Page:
Europol, the police arm of the European Union, today released its first Terrorism Situation and Trend Report. It makes for interesting reading. The 44-page report reviews and analyzes terrorist attacks and terrorism-related arrests in 2006 within EU member states. Nearly 500 attacks took place in the EU in 2006, most of them small incidents with limited damage. Of these, the vast majority—424 attacks—were carried out by Basque and Corsican separatist movements in France and Spain. Another 55 attacks were pulled off by left-wing and anarchist terrorists, whose focus was Greece, Italy, Spain, and Germany.
As the report observes, however, it's Islamist terror that really scares the authorities due to its focus on mass casualties. Only one Islamist attack was attempted in Europe last year, the so-called suitcase bomb plot that failed to blow up two German commuter trains in July. But that doesn't mean the threat isn't real: 257 of the 706 terrorism-related arrests in the 15 member states that provided data were of Islamists, most of them North Africans. UK officials did not fork over their data, but the report notes that public information would put the UK right up there with France, which arrested 139 Islamist terrorist suspects in 2006.
What I want to know is: What explains the differences in strategy between the separatists—"whose attacks resulted only in material damage and were not intended to kill," according to the report—and the Islamists, whose aim is clearly to kill as many civilians as possible? Is it due to the inherent differences in the causes themselves? Differences in ideology? The particular evolution of the various groups involved? Why haven't Basque and Corsican separatists decided that mass murder is the way to go? Or would the Islamists garner more sympathy by focusing on small, mostly symbolic attacks?
Mark Bowden, who we interviewed for last week's Seven Questions, has a fascinating cover story (sub req'd) in the latest Atlantic Monthly giving the inside story of how the U.S. military caught al Qaeda in Iraq leader Abu Musab al-Zarqawi, as told by the interrogators of a dedicated unit set up by Special Operations Command in 2005.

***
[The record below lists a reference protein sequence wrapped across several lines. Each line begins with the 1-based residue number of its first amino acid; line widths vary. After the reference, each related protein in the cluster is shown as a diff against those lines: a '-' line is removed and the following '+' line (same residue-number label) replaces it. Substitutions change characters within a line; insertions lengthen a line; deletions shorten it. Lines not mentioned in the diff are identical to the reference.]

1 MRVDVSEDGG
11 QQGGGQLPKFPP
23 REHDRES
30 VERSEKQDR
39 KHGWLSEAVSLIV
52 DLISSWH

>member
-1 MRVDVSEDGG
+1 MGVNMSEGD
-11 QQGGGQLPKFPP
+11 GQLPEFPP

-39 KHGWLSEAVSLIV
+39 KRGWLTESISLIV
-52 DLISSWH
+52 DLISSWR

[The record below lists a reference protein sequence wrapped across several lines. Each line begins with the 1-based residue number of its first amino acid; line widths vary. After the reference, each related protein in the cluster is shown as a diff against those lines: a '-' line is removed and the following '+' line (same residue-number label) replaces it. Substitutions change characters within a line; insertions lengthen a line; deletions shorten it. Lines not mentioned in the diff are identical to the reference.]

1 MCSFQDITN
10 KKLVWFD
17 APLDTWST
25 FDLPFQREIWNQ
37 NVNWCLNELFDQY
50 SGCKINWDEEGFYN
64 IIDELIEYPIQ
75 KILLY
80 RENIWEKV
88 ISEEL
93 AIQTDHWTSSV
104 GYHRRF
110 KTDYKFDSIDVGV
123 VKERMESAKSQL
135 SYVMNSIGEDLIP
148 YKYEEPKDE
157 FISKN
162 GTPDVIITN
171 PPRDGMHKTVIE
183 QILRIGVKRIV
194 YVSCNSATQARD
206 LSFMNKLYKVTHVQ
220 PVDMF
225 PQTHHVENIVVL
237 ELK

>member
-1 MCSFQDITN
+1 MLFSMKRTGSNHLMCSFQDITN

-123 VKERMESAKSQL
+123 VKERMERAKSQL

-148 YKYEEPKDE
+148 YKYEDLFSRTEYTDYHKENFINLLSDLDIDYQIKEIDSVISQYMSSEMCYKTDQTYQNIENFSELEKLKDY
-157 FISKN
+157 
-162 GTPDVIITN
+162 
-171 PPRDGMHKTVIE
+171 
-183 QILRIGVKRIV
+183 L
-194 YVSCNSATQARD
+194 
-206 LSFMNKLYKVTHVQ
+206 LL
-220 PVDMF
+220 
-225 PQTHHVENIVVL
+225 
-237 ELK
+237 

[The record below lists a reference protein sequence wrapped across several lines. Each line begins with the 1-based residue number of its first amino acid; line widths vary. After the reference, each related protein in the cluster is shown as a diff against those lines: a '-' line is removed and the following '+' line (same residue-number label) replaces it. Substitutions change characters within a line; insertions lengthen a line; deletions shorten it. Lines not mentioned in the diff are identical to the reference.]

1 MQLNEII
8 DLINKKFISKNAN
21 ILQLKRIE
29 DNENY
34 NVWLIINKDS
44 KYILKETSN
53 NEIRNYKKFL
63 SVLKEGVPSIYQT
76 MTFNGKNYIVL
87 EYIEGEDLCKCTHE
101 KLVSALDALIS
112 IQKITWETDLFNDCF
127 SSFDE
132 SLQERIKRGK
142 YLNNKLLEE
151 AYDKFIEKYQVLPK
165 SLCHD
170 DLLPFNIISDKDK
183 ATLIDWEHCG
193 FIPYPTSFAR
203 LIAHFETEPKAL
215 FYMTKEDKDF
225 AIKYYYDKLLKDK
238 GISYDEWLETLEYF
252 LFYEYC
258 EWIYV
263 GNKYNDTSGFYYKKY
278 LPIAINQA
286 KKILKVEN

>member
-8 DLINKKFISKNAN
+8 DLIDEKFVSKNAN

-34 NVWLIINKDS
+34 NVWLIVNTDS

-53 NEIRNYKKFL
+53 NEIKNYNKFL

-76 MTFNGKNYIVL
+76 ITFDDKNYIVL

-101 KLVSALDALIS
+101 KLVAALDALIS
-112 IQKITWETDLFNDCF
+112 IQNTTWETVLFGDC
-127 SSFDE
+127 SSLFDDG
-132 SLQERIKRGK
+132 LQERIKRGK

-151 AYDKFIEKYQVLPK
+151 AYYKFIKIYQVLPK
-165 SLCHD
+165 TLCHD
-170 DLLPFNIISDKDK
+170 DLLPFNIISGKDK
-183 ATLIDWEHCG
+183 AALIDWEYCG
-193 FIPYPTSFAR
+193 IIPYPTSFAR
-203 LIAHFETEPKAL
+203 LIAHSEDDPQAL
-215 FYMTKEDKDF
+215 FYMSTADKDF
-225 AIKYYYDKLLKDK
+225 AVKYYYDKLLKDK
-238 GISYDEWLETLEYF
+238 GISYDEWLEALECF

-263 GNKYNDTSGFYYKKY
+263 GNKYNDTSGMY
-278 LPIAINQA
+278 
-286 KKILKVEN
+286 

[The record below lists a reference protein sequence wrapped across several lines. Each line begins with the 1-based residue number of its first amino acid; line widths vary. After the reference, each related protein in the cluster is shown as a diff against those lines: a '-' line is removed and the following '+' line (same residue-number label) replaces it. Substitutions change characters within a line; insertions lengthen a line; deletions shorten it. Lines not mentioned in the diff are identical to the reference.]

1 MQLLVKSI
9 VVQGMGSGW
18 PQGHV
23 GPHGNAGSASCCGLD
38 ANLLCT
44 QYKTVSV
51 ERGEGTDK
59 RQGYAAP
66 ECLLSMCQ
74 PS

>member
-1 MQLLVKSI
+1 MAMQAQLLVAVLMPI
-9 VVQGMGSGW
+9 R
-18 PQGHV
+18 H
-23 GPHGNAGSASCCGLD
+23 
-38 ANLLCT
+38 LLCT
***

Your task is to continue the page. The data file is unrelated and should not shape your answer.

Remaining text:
The title of Bowden's article, "The Ploy," refers to the gambit used by interrogator "Doc," to get Abu Haydr, a high-ranking al Qaeda affiliate captured in April 2006, to give up information that eventually led to Zarqawi's whereabouts:
We both know what I want,” Doc said. “You have information you could trade. It is your only source of leverage right now. You don’t want to go to Abu Ghraib, and I can help you, but you have to give me something in trade. A guy as smart as you—you are the type of Sunni we can use to shape the future of Iraq.” If Abu Haydr would betray his organization, Doc implied, the Americans would make him a very big man indeed.
By playing on Abu Haydr's vanity and creating the impression that he, too, was secretly eager to help save Iraq from Shiite depredations, Doc got his captive to spill the beans, bit by bit. By June, Abu Haydr was singing like a canary:
He explained that Rahman, a figure well-known to the Task Force, met regularly with Zarqawi. He said that whenever they met, Rahman observed a security ritual that involved changing cars a number of times. Only when he got into a small blue car, Abu Haydr said, would he be taken directly to Zarqawi.
And that was the key piece of information that led to the U.S. air strikes that killed the al Qaeda leader on June 7, 2006. It's clear from the article that the U.S. military is eager to show that it now has clean hands; no torture, quasi torture, or abuse was used to get Zarqawi (just the threat of sending prisoners to Abu Ghraib!). Also clear: Icing Zarqawi didn't ultimately change much in Iraq.
The students gathered each Friday night at someone's apartment and at the end of the meal they put on a show called "Friday Night Live," a takeoff on "Saturday Night Live." Mohammed, Ali said, was often in charge of putting together the comedy routines.
"Here is this man who used to be very spiritual. The only unique thing about him was that he had a sense of humor," said Ali. "He was the star. He created plays, the Islamic way. And people would laugh for hours all night. All of the students loved him."
-Babi Ali, president of Muslims for a Better North Carolina and a college friend of al Qaeda mastermind Khalid Sheikh Mohammed, Chicago Tribune, April 3, 2007